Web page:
Effort to Remove Trump from Wyoming Ballot Dismissed

donald trump
AP Photo/Reba Saldanha

An Albany County, Wyoming, judge dismissed a complaint that sought to remove former President Donald Trump — the leading Republican presidential candidate — from the ballot in the Cowboy State, citing Section Three of the Fourteenth Amendment. 

The lawsuit, which Judge Misha Westby dismissed on Friday as Fox News reported, was brought by retired attorney Tim Newcomb and mirrored arguments in efforts to take Trump off the ballot in other states, including Colorado and Maine.

Specifically, the complaint contended that Section Three of the Fourteenth Amendment barred both Trump and Sen. Cynthia Lummis (R-WY) “from appearing on Wyoming ballots unless Congress removes such disability by a vote of two-thirds of each House.” It argued that Trump failed to uphold the “Constitution’s transfer of presidential power under Article II. Section I,” therefore disqualifying him from the ballot while Lummis “disqualified herself from appearing on Wyoming’s ballot when she refused to count Pennsylvania’s electoral ballots to the electoral count required by Article II, Section 1.”

Wyoming Secretary of State Chuck Gray, the defendant in the case, expressed his joy with the dismissal of Newcomb’s “repugnant” lawsuit in a release shared with Fox News.

“I am extremely pleased with Judge Westby’s decision to dismiss Mr. Newcomb’s outrageously wrong and repugnant lawsuit to remove Donald Trump and Cynthia Lummis from the ballot in Wyoming,” Gray said. 

He also slammed similar efforts to take Trump off the ballots in other states and pledged to work against the nationwide initiative, which has ramped up as Trump dominates President Joe Biden in the polls:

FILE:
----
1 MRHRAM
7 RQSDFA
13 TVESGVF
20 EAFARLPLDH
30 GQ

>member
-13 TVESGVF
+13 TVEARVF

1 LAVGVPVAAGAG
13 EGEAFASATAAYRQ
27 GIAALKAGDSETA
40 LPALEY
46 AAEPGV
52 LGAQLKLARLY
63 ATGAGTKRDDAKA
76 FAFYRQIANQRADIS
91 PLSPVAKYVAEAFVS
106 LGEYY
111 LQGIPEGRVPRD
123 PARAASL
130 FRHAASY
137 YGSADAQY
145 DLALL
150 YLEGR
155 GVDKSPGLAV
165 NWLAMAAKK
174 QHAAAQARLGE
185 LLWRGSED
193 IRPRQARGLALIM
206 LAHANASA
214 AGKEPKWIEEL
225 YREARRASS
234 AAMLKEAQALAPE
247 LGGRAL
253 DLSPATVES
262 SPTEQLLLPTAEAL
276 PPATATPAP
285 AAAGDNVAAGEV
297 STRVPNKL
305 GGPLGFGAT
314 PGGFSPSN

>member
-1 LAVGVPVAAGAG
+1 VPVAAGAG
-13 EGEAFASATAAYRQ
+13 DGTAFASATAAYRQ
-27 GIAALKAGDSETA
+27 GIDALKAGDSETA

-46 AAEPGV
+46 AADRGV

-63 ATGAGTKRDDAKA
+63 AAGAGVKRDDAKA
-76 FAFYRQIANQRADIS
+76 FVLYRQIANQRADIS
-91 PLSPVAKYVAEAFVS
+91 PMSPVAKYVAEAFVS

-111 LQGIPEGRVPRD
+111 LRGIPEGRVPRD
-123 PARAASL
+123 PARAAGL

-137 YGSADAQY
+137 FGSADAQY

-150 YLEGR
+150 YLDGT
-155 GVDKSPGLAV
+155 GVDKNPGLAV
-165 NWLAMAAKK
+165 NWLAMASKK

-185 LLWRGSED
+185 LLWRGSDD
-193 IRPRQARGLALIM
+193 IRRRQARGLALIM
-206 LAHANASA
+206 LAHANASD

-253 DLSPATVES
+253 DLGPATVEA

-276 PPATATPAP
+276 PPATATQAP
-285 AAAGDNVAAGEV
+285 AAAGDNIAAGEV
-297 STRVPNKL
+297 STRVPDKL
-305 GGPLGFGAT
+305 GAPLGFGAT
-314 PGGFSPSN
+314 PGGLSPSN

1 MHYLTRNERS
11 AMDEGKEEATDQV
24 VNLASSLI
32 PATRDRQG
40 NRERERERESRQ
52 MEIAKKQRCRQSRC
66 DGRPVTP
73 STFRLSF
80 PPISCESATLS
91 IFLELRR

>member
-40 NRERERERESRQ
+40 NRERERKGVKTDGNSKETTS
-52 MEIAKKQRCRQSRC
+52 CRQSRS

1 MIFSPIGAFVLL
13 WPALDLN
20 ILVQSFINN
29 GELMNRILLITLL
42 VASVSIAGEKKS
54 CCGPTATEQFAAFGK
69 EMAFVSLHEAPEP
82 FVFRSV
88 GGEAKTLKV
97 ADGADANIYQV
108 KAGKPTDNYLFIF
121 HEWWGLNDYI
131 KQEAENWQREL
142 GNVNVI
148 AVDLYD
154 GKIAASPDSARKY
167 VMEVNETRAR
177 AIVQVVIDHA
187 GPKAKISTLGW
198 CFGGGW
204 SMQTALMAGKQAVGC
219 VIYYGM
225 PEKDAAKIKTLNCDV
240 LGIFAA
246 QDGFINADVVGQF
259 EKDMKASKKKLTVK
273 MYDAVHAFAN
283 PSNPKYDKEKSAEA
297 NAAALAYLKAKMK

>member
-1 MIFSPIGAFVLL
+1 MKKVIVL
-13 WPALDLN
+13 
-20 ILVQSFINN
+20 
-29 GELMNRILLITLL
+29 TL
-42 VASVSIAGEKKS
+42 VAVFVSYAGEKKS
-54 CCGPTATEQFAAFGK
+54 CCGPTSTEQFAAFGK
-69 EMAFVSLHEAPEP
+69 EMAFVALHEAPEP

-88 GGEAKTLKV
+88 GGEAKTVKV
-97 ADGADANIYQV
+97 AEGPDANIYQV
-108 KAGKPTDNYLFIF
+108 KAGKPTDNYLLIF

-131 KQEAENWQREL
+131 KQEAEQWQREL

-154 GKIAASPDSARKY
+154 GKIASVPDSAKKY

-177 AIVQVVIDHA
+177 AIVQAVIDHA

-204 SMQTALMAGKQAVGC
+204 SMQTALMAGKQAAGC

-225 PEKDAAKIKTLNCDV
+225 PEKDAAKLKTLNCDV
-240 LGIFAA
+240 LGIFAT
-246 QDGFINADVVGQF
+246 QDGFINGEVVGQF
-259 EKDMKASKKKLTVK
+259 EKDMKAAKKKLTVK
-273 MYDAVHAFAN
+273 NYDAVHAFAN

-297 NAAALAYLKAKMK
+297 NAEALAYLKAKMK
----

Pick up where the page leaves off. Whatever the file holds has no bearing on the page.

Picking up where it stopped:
I have been working to make sure that Donald Trump will be able to be on the ballot, and I am happy our motion to dismiss this lawsuit was granted. I will continue to fight against this nationwide effort in order to protect the integrity of our elections and ensure that the people of Wyoming can choose who to elect for themselves.

In her own statement to Fox News, Lummis said she was “glad this frivolous lawsuit… was dismissed.”

“Efforts to remove candidates from the ballot are a direct attack on the freedom of voters to choose their elected officials and undermines the integrity of our elections,” she added. 

Elsewhere — including in Colorado and Maine — plans to remove Trump from the ballot hinge on rulings from the U.S. Supreme Court. The Colorado Supreme Court ruled in a 4-3 decision to remove Trump from the ballot, but the order has been stayed amid challenges from Trump’s legal team and the Colorado Republican Party. Similarly, Maine Secretary of State Shenna Bellows cited the Insurrection Clause of the Fourteenth Amendment in ruling Trump is ineligible for Maine’s ballots. However, Trump’s team has challenged the ruling, and her order will not take effect until the U.S. Supreme Court weighs in.

The case is Newcomb v. Gray, No. 2023-cv-36100, in District Court for the Second Judicial District of Albany County, Wyoming.


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